then and now

Namaste, everyone. It is I, Chess the border collie, here to provide you with the standard of excellence you have come to expect. You may remember me from such totally excellent posts as “Windy and Warm”, and “Going to California”. Here I am, staring at the guy I live with, expecting him to notice me and give me a biscuit for being so delightful.


To the west, the skies have become dark, and I’m pretty sure I hear thunder. The guy I live with promised to cuddle me and give me Rescue Remedy if it gets really scary.

He made a biryani the other day, and the sauce was ghee, tomato sauce, and fenugreek leaves; he used frozen fresh fenugreek leaves and he’s been smelling like fenugreek  ever since. Not that that’s a bad smell, but my mommy did forbid the toasting of fenugreek seeds in the house. The smell, or as he would say, the aroma, would hang around for days.

My mommy liked Indian food and made the guy I live with cook it for her all the time. She practically tied him to the kitchen stove. And then after a week of all these healthy vegetables she would tap him on the arm with her fingers, the way she did, and say “Take me out for a hamburger”, which of course he would do. I never got to go out for a hamburger except for one time.

What I really wanted to talk about this time are the changes that have been made in the garden since I was little. My mommy took all these pictures of the garden, except the last two. Here’s one taken right after I showed up, with my new buddy Slipper. Look at the “Long Border” and the lawn. How utterly English, huh. My mommy didn’t take many garden pictures because she said too much green gave no sense of depth, and so the guy I live with replanted the Long Border with plants of different foliage color and, voilà, instant depth. And look at little me, too. I was extra cute.


Here’s my grampa Flurry hoping I haven’t noticed him, but of course I have. He didn’t like me very much, but I liked him. He was old and creaky and grouchy when I met him.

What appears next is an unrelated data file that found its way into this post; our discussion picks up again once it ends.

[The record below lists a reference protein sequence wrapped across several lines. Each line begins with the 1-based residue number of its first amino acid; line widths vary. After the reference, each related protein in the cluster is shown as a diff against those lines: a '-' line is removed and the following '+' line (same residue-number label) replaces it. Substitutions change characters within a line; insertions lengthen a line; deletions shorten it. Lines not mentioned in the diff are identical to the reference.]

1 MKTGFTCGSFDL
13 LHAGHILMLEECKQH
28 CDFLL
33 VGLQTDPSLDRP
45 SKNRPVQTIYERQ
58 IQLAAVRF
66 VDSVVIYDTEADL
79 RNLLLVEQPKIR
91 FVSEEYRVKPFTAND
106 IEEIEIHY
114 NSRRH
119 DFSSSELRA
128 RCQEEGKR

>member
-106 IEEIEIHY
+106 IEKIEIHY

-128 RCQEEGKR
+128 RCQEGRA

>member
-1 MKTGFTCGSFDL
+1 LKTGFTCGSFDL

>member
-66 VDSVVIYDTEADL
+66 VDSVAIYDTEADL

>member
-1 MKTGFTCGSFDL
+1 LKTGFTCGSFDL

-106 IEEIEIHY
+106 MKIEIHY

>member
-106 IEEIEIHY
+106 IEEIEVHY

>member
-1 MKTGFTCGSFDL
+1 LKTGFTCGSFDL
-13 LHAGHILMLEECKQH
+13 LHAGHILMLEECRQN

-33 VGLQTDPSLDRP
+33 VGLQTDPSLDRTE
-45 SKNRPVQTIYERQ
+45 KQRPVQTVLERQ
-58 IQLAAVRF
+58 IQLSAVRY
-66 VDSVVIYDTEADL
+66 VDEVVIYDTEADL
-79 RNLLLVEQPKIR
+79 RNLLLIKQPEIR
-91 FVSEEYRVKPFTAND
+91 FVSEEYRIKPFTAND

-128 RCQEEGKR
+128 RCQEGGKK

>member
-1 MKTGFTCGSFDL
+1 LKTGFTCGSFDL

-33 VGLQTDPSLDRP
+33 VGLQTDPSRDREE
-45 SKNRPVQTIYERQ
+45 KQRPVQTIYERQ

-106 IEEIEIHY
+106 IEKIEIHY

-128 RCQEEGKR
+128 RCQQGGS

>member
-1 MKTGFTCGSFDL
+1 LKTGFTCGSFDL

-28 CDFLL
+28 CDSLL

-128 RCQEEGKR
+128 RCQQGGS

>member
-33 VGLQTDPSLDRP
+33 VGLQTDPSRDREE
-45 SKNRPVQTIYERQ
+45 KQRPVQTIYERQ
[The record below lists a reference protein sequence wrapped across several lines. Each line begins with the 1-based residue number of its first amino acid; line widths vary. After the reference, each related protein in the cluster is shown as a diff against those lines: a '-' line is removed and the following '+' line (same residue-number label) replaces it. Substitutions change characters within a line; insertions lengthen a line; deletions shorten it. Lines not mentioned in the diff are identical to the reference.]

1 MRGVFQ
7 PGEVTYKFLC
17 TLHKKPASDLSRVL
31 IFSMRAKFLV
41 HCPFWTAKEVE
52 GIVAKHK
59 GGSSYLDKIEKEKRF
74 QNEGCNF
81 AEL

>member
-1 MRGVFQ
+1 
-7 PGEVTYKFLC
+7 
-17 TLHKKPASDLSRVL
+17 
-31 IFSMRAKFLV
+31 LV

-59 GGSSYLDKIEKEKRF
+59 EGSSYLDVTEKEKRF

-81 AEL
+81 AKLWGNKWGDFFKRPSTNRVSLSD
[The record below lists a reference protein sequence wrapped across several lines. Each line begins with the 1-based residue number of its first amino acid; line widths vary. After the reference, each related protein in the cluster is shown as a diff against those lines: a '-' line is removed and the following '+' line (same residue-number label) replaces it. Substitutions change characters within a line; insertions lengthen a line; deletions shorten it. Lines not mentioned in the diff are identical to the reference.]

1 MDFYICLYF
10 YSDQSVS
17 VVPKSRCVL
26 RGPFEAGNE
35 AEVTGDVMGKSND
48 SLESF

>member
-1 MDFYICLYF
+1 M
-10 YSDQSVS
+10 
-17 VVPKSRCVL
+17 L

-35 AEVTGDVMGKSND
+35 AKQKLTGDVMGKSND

Here we all are. The guy I live with says these were taken in 2002.


Me in the middle here.


I’m not in this. I could be somewhere in the garden, but I’m not here. That must account for the lack of interest in this picture.


This was taken in 2001 but that’s close enough. I’m not in the picture either. The guy I live with says I wasn’t born yet.


My grampa Flurry died early the next year, that is, in 2003; he was 17. This is my buddy Slipper when he was four, with me behind him, when I was two.







Well, this was the Long Border. The guy I live with got tired of having to water it, and smooth brome snuck into the garden and was impossible to get rid of, the way it is.

Then my mommy died, and the guy I live with just stared at the Long Border all summer and autumn, and then voles invaded the north third of the border, and ate everything. They even destroyed the Clematis recta ‘Purpurea’ which you can see in the picture above, just to the right of the Chinese lantern hanging on the pole. The voles ate the whole plant, and pulled out the enormous root and left it lying on the ground. The guy I live with took this as a sign. He doesn’t believe in signs, but he took this as one.

He dug up all the plants and put in new ones, plants that didn’t need constant watering, weren’t attacked by bugs, and stuff like that. The clematis got blister beetles something fierce, and the whole thing was defoliated in days, as was Clematis heracleifolia and ‘Mrs. Robert Brydon’. If you’ve been paying attention you’ll know that the guy I live with isn’t a big fan of bugs, and blister beetles are not fun at all. My mommy got blisters from one once, and she used to do in the beetles with Dr. Bronner’s.

This is what he did. He’s leaving the mulleins there because he says they’re not the regular weedy one. There’s the Chinese lantern, too; just sitting there because the guy I live with is waiting for the sign he doesn’t believe in to show him exactly where it should go. I say, probably not sitting on the ground.